Few biscuits were PET-based (can’t guarantee this was pure PET). These were not recyclable using compression, as the product was brittle (breaking like a cookie). Other wrappers (biscuits, rice, …) were made of distinct PP and PET layers (clear incomplete melting at 215°C), usually not separable by hand. A notable exception were the instant noddle packages, present all over Asia. These were made of an outer, metallized and heavily printed outer PET-based layer and of an inner, transparent, PP layer. These layers could be separated by hand (time intensive, but possible). The inner layer melted completely at 215°C and produced a nice and solid product. As no solution was found for the outer layer and as it was time intensive to gather enough inner layers, no further work was done on the noodle packages. Rising awareness about the impossibility to recycle such packages could wake-up policy makers and manufacturers… but I don’t expect a rapid radical change.
Other food packages were mainly PP. They melted completely at 215°C and samples produced nice and solid plastic chips when compressed. Melting was achieved with transparent packages (often wrapping veggies in local markets), toast bread packages, (imported) pasta packages, (imported) korean ramen packages and biscuit packages (I don’t want to blame Nepal, but often imported from India). Melting was achieved with both metallized and non-metallized wrappers.
Recycling process 1.0
Based on the knowledge acquired, the second phase was dedicated to make value out of non-recycled waste. Our attempts were mainly done using toast-breads packages (that could be recycled but have little value due to printing), that were collected in significant amount (7 kg in 2 hours, by 2 persons) thanks to a local waste management company (Doko recyclers).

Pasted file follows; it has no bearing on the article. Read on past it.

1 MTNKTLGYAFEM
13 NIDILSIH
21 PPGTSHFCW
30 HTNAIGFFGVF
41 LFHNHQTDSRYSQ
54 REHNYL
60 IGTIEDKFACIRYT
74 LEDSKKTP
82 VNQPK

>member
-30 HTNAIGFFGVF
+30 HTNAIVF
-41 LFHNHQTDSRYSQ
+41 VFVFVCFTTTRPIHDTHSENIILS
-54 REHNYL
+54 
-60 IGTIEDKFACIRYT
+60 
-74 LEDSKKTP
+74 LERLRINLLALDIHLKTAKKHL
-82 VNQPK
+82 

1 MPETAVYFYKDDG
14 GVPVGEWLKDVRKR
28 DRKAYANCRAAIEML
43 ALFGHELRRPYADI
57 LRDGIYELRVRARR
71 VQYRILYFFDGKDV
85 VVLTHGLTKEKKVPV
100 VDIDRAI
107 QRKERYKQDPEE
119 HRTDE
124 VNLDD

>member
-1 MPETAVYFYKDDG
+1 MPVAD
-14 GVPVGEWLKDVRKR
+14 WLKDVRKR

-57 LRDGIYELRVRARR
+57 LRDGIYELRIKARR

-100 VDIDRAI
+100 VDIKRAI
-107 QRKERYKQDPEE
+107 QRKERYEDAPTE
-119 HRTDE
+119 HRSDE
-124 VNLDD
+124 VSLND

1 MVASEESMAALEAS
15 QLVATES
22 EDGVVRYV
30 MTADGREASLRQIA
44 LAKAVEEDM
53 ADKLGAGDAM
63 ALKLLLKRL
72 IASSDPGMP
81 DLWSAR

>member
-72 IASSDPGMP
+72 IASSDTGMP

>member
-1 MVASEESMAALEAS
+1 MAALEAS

The process is described in the Figure below. We melted toast bead packages in an antiadhesive baking plate on which we added a tin frame (Second picture, sorry for the quality). Plastics were added by batches of 50-100g (10 to 20 previously cleaned and dried wrappers). Melting temperature was set at 218°C. I recommend carefully checking if the plastic is totally melted (use a wooden spatula) before adding more plastic : sometimes, a kind of air-bubble shielded wrappers from melting, in the middle of this “dough”. After melting sufficient amount, this sticky dough was transferred in a a pre-heated mold before compression.
Our best achievement was a clip board (see third picture below). As it was our first experience, we learned by doing:
– The mold was a bit convex. Once I pressed too hard and the product broke when releasing the pressure.
– Soldering was not continuous, and plastic infiltrated in the jointure.
-Air bubbles were in the product. Maybe due to a “too rapid” pressing.
-Plastic did not spread in the mold corners (Maybe due to too rapid pressing too).
The project was reconducted for a second phase. Three new interns started last week (@Gem.Wrong is one of them)! Their mission is to remediate to the previous issues, to think about other end-products, to produce nicely finished end-products and to optimize the process. I think they are doing well (see 4th picture).
As for me, I’m out. Starting my master thesis on another passionating topic (Organic waste conversion through Black Soldier Fly conversion). In a few months, I’ll almost be able to set-up a complete waste recycling facility :D.
I’ll do my best to answer further questions and comments, but can’t guarantee this.
Thank’s again to all of you for your support!
(Last picture, Product trial made by the new team)